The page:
Cancel a Git Commit

Janne Kemppainen |

Did you commit and push something that you didn’t intend to? Don’t worry, it’s quite simple to fix!

Sometimes you just can’t avoid accidentally committing files. Perhaps there were some automatically generated files that were included with git add ., you forgot to use git status to verify what was staged, and then happily committed to the repo, maybe even pushed to the remote.

$ git add .
$ git commit -m "add new file"
[master 589d92a] add new file
 4 files changed, 4 insertions(+)
 create mode 100644 .newfile.txt.un~
 create mode 100644 .unwantedfile.txt.un~
 create mode 100644 newfile.txt
 create mode 100644 unwantedfile.txt

We only intended to include newfile.txt but our commit contains temporary files from Vim and another file that we don’t wish to include in this commit. How can we cancel what we just did?

Reset to previous commit

You can reset the latest commit with this command:

$ git reset HEAD~1

This effectively takes you back in history by one step but keeps the changes on your local file system. The HEAD~1 part means “go back one commit from the current one”. You can check the git-reset documentation for more details.

Use git status to see what has changed:

$ git status
On branch master
Untracked files:
  (use "git add <file>..." to include in what will be committed)

Next, add the files that you actually wanted and commit again

$ git add newfile.txt
$ git commit -m "add new file"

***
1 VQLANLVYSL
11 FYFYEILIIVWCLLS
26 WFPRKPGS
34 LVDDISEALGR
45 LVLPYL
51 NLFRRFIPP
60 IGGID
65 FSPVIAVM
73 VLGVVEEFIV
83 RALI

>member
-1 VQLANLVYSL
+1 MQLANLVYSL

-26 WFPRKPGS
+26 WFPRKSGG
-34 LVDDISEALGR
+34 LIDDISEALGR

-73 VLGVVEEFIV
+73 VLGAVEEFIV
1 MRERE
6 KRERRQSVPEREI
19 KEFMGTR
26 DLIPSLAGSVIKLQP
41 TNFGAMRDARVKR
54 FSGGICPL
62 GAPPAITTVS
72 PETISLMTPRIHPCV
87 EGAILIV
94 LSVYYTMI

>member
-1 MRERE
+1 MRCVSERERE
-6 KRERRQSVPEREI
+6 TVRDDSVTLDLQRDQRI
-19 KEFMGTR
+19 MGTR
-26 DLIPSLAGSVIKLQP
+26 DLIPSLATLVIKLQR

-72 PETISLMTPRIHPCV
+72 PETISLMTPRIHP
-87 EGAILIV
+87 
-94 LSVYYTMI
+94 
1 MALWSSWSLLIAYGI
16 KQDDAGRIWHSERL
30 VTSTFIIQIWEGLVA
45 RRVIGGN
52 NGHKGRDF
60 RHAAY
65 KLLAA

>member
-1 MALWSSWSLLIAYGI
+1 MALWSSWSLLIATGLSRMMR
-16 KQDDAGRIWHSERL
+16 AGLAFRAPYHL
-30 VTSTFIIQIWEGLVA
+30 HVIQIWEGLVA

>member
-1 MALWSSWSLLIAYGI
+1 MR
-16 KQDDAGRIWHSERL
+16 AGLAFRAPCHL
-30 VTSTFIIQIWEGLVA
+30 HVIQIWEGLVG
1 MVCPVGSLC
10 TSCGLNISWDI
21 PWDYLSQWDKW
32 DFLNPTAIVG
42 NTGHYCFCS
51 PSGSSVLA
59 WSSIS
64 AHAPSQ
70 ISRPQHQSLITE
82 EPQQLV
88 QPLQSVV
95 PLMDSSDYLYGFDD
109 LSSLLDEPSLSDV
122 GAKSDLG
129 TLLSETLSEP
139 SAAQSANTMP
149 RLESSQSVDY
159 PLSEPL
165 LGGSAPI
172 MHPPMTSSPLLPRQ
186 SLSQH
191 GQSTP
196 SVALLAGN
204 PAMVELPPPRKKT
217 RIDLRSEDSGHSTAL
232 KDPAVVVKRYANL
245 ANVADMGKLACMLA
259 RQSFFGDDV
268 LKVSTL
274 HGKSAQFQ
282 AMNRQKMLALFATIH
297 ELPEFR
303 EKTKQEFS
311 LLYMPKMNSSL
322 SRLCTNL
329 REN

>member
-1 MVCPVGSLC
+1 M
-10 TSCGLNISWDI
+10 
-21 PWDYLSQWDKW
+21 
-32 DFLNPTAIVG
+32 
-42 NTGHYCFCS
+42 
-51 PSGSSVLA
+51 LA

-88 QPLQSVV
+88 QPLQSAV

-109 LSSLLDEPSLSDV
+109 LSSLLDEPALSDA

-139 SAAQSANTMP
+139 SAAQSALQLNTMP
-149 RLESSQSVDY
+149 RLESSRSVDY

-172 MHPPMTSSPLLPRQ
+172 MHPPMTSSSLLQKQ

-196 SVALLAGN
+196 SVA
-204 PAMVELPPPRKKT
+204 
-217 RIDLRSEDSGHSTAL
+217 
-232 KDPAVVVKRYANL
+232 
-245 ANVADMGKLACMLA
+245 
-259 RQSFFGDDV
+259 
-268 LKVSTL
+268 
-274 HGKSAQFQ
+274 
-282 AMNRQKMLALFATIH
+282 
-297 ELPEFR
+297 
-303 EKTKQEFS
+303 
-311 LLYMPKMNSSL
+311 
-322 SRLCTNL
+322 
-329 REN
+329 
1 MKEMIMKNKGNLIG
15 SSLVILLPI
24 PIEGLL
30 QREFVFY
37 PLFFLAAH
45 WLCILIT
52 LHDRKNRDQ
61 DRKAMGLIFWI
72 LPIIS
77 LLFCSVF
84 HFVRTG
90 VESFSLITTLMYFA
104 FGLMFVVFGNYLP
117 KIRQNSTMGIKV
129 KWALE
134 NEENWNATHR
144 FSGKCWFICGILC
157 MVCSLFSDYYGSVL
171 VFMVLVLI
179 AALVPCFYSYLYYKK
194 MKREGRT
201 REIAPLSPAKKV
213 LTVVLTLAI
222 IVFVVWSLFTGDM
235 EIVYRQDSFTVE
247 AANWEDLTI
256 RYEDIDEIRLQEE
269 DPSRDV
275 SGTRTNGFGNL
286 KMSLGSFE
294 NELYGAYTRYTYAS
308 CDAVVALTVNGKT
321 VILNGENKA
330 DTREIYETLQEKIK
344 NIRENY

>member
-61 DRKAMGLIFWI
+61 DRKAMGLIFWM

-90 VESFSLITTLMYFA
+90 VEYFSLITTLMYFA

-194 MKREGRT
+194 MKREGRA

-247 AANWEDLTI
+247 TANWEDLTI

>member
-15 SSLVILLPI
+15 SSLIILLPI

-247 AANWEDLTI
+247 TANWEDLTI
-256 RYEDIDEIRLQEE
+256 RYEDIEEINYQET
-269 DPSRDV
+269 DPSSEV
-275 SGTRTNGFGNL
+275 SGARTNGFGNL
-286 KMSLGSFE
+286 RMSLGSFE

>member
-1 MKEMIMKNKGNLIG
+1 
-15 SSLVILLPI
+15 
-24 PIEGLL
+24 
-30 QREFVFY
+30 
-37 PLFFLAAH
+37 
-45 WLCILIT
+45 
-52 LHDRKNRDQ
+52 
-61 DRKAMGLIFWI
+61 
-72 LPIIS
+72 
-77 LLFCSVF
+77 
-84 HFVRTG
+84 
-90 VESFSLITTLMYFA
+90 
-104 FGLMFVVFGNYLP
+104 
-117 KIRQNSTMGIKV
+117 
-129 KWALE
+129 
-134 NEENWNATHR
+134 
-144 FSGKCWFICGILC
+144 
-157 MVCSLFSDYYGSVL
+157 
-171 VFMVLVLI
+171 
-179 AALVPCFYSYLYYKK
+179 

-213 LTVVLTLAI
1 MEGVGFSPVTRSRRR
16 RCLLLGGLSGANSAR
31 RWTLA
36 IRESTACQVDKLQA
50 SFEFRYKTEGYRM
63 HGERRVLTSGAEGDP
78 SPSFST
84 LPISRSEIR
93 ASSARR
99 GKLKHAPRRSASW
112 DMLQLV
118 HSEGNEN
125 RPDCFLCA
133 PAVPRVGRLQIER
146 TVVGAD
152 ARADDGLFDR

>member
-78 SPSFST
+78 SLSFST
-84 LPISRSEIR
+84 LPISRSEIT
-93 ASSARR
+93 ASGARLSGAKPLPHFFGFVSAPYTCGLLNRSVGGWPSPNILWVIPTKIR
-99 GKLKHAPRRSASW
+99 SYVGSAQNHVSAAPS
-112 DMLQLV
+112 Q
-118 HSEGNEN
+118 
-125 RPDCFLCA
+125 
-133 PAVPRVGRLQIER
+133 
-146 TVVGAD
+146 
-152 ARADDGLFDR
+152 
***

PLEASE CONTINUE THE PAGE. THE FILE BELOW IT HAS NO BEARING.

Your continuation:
If you had already pushed the erroneous changes to the remote repository then you’re going to have to update the branch with a force push:

$ git push -f

Be careful when force pushing to a remote, especially when others might be working on the same branch. Be extra cautious when force pushing to a default branch such as main. Typically you’d even want to forbid such activities!

The default behavior of git reset matches the --mixed flag which resets the Git index but not the working tree. That’s why our files are still there, but unstaged.

Reset commit but keep changes staged

Optionally, you can specify the --soft flag to cancel the commit, but keep the changes in the staging area.

$ git reset --soft HEAD~1
$ git status
On branch master
Changes to be committed:
  (use "git restore --staged <file>..." to unstage)
        new file:   .newfile1.txt.un~
        new file:   .unwantedfile.txt.un~
        new file:   newfile1.txt
        new file:   unwantedfile.txt

Use git reset to remove a file from the staging area:

$ git reset unwantedfile.txt

If the filename could potentially be interpreted as a command line argument or a branch then you’d have to add -- before the file(s):

$ git reset -- unwantedfile.txt

This only signifies to Git that everything after the double dashes should be interpreted as file or directory names.

Commit the changes and (force) push as needed.

Reset and discard changes

The third option is to do a hard reset with the --hard flag. This will remove all changes in your repository after the specified commit, so be careful!

$ git reset --hard HEAD~1

Any untracked files will still be present, though.

Create a git cancel alias

If you don’t want to have to remember (or type) the correct reset command every time you need to cancel a commit then why not create an alias out of it!

$ git config --global alias.cancel 'reset HEAD~1'

Now you can cancel the previous commit with the git cancel command.

Final thoughts

Git can be a bit intimidating at times, and when you make mistakes you can find yourself Googling for answers. Don’t worry as this is completely normal, even I have to do it surprisingly often.

I really recommend that you take a look at the official Git documentation to learn things that I haven’t covered here, but I also hope that this post gave you the answer that you were looking for!

Discuss on Twitter

Subscribe to my newsletter

What’s new with PäksTech? Subscribe to receive occasional emails where I will sum up stuff that has happened at the blog and what may be coming next.

powered by TinyLetter | Privacy Policy